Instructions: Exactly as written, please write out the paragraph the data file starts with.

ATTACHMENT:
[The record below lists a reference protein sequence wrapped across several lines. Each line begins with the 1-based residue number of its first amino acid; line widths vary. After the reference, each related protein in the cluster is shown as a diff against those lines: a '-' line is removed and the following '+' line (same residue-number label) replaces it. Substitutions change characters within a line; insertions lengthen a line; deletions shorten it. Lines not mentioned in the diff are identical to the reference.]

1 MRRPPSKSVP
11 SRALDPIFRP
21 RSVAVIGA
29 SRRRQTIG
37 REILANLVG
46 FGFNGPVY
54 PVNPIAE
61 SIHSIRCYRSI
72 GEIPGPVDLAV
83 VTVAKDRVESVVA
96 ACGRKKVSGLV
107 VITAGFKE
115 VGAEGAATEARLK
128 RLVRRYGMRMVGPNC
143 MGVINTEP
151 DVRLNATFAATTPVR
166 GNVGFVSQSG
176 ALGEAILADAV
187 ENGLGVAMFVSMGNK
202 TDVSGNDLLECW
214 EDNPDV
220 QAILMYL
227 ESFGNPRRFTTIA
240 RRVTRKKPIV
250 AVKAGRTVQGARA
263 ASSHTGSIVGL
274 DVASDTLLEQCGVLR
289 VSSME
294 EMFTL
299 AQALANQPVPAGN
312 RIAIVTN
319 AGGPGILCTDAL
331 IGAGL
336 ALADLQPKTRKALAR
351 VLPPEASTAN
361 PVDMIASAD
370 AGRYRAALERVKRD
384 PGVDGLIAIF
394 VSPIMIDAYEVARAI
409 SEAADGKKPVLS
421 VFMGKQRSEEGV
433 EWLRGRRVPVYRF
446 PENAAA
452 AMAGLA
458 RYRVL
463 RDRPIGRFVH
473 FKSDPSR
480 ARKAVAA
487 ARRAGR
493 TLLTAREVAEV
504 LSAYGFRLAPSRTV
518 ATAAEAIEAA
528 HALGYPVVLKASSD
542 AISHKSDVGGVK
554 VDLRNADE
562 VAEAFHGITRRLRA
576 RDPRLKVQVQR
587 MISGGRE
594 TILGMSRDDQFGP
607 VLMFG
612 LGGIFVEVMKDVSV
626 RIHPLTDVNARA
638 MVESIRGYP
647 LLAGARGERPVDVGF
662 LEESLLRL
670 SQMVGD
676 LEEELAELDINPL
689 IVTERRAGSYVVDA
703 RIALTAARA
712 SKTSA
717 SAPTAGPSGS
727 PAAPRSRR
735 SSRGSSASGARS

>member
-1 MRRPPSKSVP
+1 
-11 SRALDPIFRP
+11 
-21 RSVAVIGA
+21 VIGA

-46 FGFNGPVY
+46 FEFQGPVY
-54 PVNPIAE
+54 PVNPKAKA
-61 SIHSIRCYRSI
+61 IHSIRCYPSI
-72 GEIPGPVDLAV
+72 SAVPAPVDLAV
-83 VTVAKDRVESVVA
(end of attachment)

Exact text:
[The record below lists a reference protein sequence wrapped across several lines. Each line begins with the 1-based residue number of its first amino acid; line widths vary. After the reference, each related protein in the cluster is shown as a diff against those lines: a '-' line is removed and the following '+' line (same residue-number label) replaces it. Substitutions change characters within a line; insertions lengthen a line; deletions shorten it. Lines not mentioned in the diff are identical to the reference.]